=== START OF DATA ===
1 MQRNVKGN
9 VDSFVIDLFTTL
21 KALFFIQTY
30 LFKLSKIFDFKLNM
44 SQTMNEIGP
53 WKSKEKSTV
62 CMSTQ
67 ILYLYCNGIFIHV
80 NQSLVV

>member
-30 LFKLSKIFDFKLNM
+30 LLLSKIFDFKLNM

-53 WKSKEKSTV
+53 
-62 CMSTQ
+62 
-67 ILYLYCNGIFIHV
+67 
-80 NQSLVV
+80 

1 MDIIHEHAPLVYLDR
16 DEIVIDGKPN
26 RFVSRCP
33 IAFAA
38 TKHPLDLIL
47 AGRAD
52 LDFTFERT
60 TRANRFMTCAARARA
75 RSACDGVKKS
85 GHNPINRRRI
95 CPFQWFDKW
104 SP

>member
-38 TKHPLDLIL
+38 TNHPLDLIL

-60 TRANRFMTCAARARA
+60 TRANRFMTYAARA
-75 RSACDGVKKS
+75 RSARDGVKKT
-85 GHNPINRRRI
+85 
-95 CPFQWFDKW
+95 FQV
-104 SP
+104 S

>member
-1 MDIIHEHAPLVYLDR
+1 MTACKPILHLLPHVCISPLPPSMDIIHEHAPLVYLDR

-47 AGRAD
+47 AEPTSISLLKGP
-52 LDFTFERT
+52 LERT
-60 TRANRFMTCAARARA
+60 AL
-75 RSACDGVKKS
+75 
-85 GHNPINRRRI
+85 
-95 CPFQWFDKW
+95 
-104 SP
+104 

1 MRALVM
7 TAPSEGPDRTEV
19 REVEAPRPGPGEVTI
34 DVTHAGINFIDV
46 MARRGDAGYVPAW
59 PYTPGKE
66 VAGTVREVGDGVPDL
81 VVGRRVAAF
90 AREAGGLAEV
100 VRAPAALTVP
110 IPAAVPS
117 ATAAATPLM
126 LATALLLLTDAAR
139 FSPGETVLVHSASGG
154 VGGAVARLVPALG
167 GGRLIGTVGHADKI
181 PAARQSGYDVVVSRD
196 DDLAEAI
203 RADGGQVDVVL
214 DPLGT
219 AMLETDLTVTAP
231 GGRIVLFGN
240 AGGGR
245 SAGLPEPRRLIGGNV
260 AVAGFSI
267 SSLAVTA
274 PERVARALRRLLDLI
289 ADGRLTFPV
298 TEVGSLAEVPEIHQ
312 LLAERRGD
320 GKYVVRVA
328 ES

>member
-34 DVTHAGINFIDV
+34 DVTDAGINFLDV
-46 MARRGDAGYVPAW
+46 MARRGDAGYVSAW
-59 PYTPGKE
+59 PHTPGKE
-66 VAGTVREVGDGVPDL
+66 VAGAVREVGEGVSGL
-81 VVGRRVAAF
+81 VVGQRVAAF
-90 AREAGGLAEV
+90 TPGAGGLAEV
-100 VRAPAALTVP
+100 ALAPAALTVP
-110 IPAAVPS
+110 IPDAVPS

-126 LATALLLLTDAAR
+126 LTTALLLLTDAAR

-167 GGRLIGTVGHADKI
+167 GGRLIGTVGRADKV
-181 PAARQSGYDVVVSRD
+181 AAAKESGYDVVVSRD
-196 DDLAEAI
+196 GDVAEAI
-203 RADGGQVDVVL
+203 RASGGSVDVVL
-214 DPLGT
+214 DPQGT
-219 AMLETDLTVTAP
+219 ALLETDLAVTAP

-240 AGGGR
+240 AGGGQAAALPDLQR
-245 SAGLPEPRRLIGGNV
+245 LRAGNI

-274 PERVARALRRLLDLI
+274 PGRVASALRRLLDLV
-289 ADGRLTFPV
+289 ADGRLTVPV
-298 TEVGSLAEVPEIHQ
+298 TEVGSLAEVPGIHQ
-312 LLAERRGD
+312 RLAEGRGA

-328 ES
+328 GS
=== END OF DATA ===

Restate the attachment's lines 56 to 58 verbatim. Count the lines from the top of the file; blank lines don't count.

+75 
-85 GHNPINRRRI
+85 